I had the very great honour of being invited to Dungiven Library last week to help with the official launch of its fabulous new building.
Initially I was asked if I would do a reading from one or more of my books so I duly sat down, opened the books and chose a few select passages to read and mentally prepared my talk on how I became an author and what it feels like to be published.
I was happy with that. I’ve done similar talks a few times before so while I always get a dose of stage fright before I address anyone kind enough to attend, it is still relatively inside my comfort zone.
And then it changed. Then I was asked to say a few words on what libraries meant to me, in front of the Minister for the Department of Culture, Arts and Leisure and assembled dignataries. There are reasons why I’m a writer and my nerves at speaking in front of large groups would be one of those reasons. I sat for several nights wondering what I could say and then I decided the very best thing I could was to speak from the heart.
So I recalled those Saturday mornings when we would get up and get dressed and walk from our house in Leenan Gardens to the old Creggan Library. I can vividly remember the top, left hand corner of the library, which housed the works of Enid Blyton and Roald Dahl. I would make a beeline straight for those books and try to decide which Secret Seven adventure would be coming home with me for the week, or if I would read about The Twits or Danny The Champion of the World.
If I sit and close my eyes I can still smell the books, and the mixture of the musty smell from the radiators and damp coats which filled my chosen reading place. I can remember sitting down on the small plastic chairs and losing myself in a fantasy world before carrying my book to the desk, handing over my little brown ticket and waiting for the thud of the stamp which would mean I could take that book home with me all week.
Saturday afternoons - especially when it was cold and rainy - were generally spent under a patchwork blanket on my bed reading and dreaming of a garden shed I could transform into my own den with gingham curtains for me and my team of friends - Creggan’s own answer to the Secret Seven.
I would devour the books and look forward to the following week when we would traipse back again, our books in a Wellworth’s bag, to the same musty temporary building where I would move on to the next grand adventure.
As I grew up the library became a place of learning - where I would study for exams, or research a project for university, or even surf the internet in the days before everyone had internet at home.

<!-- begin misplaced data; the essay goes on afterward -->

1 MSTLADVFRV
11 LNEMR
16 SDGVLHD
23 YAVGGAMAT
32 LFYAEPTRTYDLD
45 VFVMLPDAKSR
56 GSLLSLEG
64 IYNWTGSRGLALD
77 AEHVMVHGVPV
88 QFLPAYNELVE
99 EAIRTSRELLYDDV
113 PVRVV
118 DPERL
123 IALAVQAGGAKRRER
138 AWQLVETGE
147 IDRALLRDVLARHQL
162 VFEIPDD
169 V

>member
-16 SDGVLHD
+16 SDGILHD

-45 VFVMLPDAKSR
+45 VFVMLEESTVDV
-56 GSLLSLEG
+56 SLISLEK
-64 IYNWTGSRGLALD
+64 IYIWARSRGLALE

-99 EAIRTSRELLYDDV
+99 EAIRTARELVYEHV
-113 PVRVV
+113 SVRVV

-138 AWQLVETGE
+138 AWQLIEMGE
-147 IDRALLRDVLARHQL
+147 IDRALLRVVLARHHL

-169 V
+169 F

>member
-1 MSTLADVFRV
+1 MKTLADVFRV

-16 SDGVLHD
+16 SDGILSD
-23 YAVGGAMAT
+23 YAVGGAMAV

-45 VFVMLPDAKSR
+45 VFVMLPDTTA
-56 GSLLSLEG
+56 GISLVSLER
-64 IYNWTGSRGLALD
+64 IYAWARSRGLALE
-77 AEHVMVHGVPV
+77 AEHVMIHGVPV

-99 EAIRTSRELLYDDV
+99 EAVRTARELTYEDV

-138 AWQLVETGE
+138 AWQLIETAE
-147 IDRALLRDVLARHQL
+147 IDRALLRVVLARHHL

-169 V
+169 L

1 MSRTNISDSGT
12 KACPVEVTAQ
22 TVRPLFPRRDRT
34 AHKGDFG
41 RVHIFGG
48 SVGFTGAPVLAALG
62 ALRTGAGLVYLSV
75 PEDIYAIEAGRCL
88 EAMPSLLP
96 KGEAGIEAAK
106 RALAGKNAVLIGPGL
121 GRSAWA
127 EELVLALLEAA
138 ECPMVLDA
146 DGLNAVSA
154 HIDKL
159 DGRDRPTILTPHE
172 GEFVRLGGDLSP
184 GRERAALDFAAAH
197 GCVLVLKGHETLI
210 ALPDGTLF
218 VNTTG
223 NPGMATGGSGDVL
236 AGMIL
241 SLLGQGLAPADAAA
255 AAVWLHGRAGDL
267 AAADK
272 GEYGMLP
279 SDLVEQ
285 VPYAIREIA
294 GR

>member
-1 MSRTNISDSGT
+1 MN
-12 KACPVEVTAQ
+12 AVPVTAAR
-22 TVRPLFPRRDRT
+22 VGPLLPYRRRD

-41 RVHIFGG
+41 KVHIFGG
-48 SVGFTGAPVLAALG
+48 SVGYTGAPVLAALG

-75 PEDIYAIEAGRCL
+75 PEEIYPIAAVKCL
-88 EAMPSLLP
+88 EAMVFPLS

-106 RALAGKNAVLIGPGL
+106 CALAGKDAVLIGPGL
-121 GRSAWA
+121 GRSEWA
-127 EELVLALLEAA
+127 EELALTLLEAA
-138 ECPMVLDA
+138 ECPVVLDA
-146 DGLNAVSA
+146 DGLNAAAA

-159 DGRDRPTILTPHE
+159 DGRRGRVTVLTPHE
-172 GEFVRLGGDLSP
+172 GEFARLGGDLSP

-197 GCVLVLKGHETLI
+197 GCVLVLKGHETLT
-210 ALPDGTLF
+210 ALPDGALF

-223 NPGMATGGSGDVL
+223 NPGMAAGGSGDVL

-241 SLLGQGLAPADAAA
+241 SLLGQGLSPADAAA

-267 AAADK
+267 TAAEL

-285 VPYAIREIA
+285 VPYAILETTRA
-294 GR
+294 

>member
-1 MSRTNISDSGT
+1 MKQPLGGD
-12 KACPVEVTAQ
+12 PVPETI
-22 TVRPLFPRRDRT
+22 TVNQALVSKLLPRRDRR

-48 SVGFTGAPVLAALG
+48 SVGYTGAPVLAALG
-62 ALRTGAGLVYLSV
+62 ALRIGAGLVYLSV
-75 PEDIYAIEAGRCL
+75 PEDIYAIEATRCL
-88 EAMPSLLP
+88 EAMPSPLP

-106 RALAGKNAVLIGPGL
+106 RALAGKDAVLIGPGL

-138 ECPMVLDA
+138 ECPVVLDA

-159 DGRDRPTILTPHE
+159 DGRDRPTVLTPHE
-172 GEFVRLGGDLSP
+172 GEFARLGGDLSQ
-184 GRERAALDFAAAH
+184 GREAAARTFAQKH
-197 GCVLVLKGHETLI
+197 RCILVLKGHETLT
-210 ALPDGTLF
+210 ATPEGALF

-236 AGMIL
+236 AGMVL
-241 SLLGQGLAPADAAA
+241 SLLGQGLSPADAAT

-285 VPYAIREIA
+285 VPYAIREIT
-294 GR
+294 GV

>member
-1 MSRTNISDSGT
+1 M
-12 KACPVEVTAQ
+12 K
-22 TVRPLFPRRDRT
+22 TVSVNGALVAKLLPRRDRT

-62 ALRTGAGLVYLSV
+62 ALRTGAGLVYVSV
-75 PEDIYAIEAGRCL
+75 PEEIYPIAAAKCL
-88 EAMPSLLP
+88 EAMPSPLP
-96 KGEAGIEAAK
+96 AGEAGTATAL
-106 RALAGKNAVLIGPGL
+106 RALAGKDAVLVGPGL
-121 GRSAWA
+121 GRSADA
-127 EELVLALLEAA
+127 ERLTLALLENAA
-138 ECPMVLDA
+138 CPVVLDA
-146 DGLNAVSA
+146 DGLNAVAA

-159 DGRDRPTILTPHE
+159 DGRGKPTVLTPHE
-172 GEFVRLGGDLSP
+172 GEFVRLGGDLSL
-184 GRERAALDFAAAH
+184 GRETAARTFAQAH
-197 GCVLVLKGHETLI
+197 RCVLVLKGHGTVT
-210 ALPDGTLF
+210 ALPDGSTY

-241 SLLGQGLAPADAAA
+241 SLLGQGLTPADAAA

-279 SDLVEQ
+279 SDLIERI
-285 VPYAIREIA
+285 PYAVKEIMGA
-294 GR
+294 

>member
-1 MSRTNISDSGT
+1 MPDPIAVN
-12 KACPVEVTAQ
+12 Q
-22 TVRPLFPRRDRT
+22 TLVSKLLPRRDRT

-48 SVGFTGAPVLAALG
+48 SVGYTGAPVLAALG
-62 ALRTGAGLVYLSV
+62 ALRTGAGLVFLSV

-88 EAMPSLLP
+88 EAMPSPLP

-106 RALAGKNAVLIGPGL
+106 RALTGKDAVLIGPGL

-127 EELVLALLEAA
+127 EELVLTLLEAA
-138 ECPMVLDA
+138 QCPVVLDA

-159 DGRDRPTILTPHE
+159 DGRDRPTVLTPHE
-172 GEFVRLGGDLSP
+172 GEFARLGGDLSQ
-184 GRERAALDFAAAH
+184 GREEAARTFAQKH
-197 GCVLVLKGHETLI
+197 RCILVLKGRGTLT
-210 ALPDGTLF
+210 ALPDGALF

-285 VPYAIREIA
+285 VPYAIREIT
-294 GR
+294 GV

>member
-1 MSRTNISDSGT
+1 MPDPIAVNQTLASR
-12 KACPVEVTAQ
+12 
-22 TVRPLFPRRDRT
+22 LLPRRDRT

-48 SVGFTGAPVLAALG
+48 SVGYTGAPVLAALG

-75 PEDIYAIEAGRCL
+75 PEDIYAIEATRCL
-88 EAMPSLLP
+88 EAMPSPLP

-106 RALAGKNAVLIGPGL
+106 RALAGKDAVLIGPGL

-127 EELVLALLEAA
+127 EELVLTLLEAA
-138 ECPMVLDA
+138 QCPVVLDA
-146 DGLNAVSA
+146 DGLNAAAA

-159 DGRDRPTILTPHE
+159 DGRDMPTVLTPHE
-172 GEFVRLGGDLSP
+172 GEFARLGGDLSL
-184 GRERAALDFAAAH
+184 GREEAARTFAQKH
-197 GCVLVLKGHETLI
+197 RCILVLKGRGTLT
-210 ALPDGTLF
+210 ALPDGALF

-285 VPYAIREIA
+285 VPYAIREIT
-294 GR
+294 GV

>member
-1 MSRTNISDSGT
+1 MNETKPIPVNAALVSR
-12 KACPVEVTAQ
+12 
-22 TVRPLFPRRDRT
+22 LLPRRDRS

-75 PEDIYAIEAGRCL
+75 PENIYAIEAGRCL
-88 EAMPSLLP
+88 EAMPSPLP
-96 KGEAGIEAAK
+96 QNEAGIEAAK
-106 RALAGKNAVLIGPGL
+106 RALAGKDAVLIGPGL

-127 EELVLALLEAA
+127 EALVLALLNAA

And recently, of course, libraries have become something else for me. Since becoming a published author I’ve attended quite a few library events where I’ve given readings or talked about writing and felt part of something much bigger.
Libraries are far from hallowed halls where no one is allowed to speak any more. They are not quiet, dark spaces which feel oppressive. They can be lively, social venues where people with a shared love for reading and writing get together to enjoy themselves and discuss a common bond.
They are places were people of all ages, creeds and beliefs can come and enjoy themselves. Sure there might be a toddler (probably mine) losing herself in ‘Bunny My Honey’ in one corner, a seven year old (mine again) reading the latest Horrid Henry Adventures while mammy (that’s me) talks about her reading and writing and a grumpy almost 40 year old (that’s the husband) searches the shelves for the latest Sci-fi read, or looks through the DVD library for that film he was after.
Every library I’ve been to in the last year or two has been lively, busy and welcoming and I love that there are these little pockets of calm dotted throughout the city and further afield where you can escape the very fast moving pace of life these days and have a little bit of time to yourself.
The new library in Dungiven certainly provides a lovely setting in which to lose yourself in a book and I couldn’t help but be impressed with it. It was certainly a far cry from that little old library which used to stand in Creggan.
But it is clear than in these austere times, there may not be so much money invested in libraries in the coming years. It seems like such a shame - that we could be in danger of losing lovely buildings which have meant so much to so many over the years.
Yes, these are tough times ahead but we really do owe it to ourselves and to the generations which will follow, to protect our libraries in the best way we know how.
We must protect the ability for someone to walk in off the street, grab a cup of coffee and lose themselves in a bestseller. We must make sure that research facilities are still available for students, young and old.
We must protect that sense of community which libraries offer as best we can.
Most of all, in my opinion, we must protect those little corners of libraries where children go to read the stories of Enid Blyton, or Roald Dahl and begin their love affair with books - a love affair which can shape every aspect of their lives.
The library at Dungiven is a very impressive building, but it is the atmosphere within the four walls which make it an invaluable asset to the community.